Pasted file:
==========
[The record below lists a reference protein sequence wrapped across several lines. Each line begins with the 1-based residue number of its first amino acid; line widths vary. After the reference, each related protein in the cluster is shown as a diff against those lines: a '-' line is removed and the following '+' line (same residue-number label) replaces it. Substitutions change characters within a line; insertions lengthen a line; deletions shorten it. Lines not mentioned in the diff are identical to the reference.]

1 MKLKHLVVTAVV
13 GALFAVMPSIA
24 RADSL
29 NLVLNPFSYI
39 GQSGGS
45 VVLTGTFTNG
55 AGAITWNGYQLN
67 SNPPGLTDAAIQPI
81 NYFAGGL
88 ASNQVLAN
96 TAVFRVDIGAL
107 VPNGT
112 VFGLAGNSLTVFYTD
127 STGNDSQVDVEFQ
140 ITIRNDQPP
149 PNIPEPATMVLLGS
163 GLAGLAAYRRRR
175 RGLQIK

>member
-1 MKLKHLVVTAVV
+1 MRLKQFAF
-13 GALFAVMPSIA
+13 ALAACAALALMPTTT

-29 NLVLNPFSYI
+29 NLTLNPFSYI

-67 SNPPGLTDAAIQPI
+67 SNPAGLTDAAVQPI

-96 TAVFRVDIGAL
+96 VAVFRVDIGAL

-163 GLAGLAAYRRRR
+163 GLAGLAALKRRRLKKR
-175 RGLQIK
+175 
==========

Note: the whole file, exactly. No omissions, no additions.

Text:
[The record below lists a reference protein sequence wrapped across several lines. Each line begins with the 1-based residue number of its first amino acid; line widths vary. After the reference, each related protein in the cluster is shown as a diff against those lines: a '-' line is removed and the following '+' line (same residue-number label) replaces it. Substitutions change characters within a line; insertions lengthen a line; deletions shorten it. Lines not mentioned in the diff are identical to the reference.]

1 MKLKHLVVTAVV
13 GALFAVMPSIA
24 RADSL
29 NLVLNPFSYI
39 GQSGGS
45 VVLTGTFTNG
55 AGAITWNGYQLN
67 SNPPGLTDAAIQPI
81 NYFAGGL
88 ASNQVLAN
96 TAVFRVDIGAL
107 VPNGT
112 VFGLAGNSLTVFYTD
127 STGNDSQVDVEFQ
140 ITIRNDQPP
149 PNIPEPATMVLLGS
163 GLAGLAAYRRRR
175 RGLQIK

>member
-1 MKLKHLVVTAVV
+1 MRLKQFAF
-13 GALFAVMPSIA
+13 ALAACAALALMPTTT

-29 NLVLNPFSYI
+29 NLTLNPFSYI

-67 SNPPGLTDAAIQPI
+67 SNPAGLTDAAVQPI

-96 TAVFRVDIGAL
+96 VAVFRVDIGAL

-163 GLAGLAAYRRRR
+163 GLAGLAALKRRRLKKR
-175 RGLQIK
+175 